• E. 

      One ampule of calcium chloride should be administered with every 5 units of packed red blood cells to avoid hypocalcemia.

  • 14. 
     The evaluation of a patient scheduled for elective surgery should always include the following as tests of hemostasis and coagulation:
    • A. 

      History and physical examination.

    • B. 

      Complete blood count (CBC), including platelet count

    • C. 

      Prothrombin time (PT) and activated partial thromboplastin time (APTT).

    • D. 

      Studies of platelet aggregation with adenosine diphosphate (ADP) and epinephrine

  • 15. 
    • A. 

      An allergic reaction.

    • B. 

      An anaphylactoid reaction.

    • C. 

      A clerical error.

    • D. 

      An acute bacterial infection transmitted in blood.

  • 16. 
    • A. 

      This formulation is proposed for the use of patients with fulminant hepatitis

    • B. 

      Nitrogen balance is achieved in such patients with amounts of 40 gm. of amino acids per 24 hours.

    • C. 

      The use of 80 to 100 gm. of such solutions is associated with hepatic encephalopathy

    • D. 

      In some studies of surgical patients, improvements in mortality have been reported.

  • 17. 
    • A. 

      Nutritional support benefits the patient's lean body mass but does not enable the tumor to grow

    • B. 

      In experimental animals, the growth of implanted tumors is directly proportional to the amount of calories and protein supplied.

    • C. 

      Prospective randomized trials of nutritional support utilizing chemotherapy and radiation therapy have revealed benefits to patients receiving total parenteral nutrition

    • D. 

      Studies of nutritional support for patients with cancer about to undergo surgery revealed decreased morbidity and mortality, especially morbidity from sepsis.

  • 18. 
    • A. 

      In patients with respiratory insufficiency, administration of glucose as a principal calorie source is contraindicated

    • B. 

      In patients with pulmonary infection and sepsis, calorie support should consist of 95% fat and 5% glucose.

    • C. 

      In Askanazi's study, increased CO 2 production and difficulty in weaning was associated only with pronounced overfeeding.

    • D. 

      CO 2 production should be measured in most patients who are supported by respirators in intensive care units and are receiving nutritional support

  • 19. 
    • A. 

      Gallstones occur with the same frequency in diabetes patients as in the healthy population.

    • B. 

      The presence of gallstones, regardless of the presence of symptoms, is an indication for cholecystectomy in a diabetes patient.

    • C. 

      Diabetes patients with gallstones and chronic biliary pain should be managed nonoperatively with chemical dissolution and/or lithotripsy because of severe complicating medical conditions and a high operative risk.

    • D. 

      The presence of diabetes and gallstones places the patient at high risk for pancreatic cancer.

    • E. 

      Diabetes patients with symptomatic gallstones should have prompt elective cholecystectomy, to avoid the complications of acute cholecystitis and gallbladder necrosis.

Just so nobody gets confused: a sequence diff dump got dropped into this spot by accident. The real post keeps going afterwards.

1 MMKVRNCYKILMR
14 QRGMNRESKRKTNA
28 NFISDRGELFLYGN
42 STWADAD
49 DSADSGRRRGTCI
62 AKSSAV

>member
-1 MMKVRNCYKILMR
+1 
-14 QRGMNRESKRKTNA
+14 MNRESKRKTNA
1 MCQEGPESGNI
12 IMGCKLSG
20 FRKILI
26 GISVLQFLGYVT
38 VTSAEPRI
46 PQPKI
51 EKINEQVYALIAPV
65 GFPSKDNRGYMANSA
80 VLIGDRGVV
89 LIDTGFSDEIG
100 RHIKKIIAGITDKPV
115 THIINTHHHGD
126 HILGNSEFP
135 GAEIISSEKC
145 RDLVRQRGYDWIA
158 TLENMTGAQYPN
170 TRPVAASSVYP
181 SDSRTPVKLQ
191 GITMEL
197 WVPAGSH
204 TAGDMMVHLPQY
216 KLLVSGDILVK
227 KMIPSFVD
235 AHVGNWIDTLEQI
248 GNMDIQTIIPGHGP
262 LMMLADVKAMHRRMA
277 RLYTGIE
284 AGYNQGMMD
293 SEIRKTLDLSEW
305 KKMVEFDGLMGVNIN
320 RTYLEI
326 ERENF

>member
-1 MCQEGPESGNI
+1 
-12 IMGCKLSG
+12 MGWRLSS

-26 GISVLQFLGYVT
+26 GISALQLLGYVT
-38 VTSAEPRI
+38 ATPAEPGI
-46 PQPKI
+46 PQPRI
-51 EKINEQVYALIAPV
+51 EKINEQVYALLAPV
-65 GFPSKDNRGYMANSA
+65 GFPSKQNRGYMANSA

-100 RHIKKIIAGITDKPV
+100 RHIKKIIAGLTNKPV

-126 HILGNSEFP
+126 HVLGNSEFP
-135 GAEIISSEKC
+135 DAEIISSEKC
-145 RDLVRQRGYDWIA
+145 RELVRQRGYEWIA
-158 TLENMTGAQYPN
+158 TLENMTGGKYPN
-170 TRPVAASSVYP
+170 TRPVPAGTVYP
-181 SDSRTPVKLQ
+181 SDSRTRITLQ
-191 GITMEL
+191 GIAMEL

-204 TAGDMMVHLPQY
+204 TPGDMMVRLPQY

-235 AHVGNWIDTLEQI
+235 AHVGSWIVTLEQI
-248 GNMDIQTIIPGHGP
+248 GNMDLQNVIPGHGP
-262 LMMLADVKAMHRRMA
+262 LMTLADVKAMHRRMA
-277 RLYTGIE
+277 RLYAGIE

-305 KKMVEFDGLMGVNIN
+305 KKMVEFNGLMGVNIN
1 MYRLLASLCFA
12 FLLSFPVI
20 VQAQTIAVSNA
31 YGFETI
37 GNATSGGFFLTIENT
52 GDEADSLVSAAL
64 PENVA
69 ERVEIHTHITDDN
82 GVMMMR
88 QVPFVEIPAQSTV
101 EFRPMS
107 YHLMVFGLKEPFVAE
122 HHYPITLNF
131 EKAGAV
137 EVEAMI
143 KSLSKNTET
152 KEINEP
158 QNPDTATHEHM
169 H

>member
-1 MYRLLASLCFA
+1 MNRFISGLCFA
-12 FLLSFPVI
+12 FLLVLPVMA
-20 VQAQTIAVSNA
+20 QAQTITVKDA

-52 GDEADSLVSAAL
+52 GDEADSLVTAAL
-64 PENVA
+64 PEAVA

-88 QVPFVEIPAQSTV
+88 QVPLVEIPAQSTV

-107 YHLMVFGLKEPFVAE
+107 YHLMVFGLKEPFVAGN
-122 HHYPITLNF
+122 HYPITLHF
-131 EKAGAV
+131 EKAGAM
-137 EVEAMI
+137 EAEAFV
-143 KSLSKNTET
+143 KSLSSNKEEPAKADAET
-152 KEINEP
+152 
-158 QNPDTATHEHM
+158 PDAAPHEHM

• 20. 
    • A. 

      Prevents the aggressive development of atherosclerosis in diabetic patients

    • B. 

      Is not associated with unawareness of hypoglycemia.

    • C. 

      Improves peripheral neuropathy

    • D. 

      Improves established retinopathy and nephropathy

    • E. 

      Is indicated in all patients with non–insulin-dependent diabetes mellitus (NIDDM).

  • 21. 
    What is the major determinant in an individual patient's risk for perioperative complications?
    • A. 

      The surgical procedure.

    • B. 

      The length of the surgical procedure.

    • C. 

      The anesthetic technique (e.g., general, regional).

    • D. 

      The length of anesthesia.

    • E. 

      All of the above.

  • 22. 
    Advantages of epidural analgesia include:
    • A. 

      Earlier mobilization after surgery.

    • B. 

      Earlier return of bowel function.

    • C. 

      Shorter hospitalizations.

    • D. 

      Decreased stress response to surgery.

    • E. 

      All of the above

  • 23. 
    • A. 

      Protein depletion.

    • B. 

      Infection

    • C. 

      Anemia

    • D. 

      Advanced age.

    • E. 

      Hypoxia

  • 24. 
    • A. 

      Phagocytosis is a mechanistically distinct process of endocytosis performed by special cells to take up larger particles such as bacteria or erythrocytes

    • B. 

      Lymphocytes are the primary blood cell involved with this process

    • C. 

      The process involves a coating of the cytoplasmic surface known as clathrin

    • D. 

      Phagocytosis is performed only by white blood cells and tissue macrophages

  • 25. 
    • A. 

      The cell membrane is able to maintain a 10,000 fold gradient between the extracellular concentration of ionized calcium and the intracellular concentration

    • B. 

      The key to these differences is the fact that the plasma membrane is normally impermeable to sodium, potassium and calcium

    • C. 

      The selectivity of biologic membranes is highly consistent and seldom changes

    • D. 

      The selectivity of cell membranes relates only to ions and not organic compounds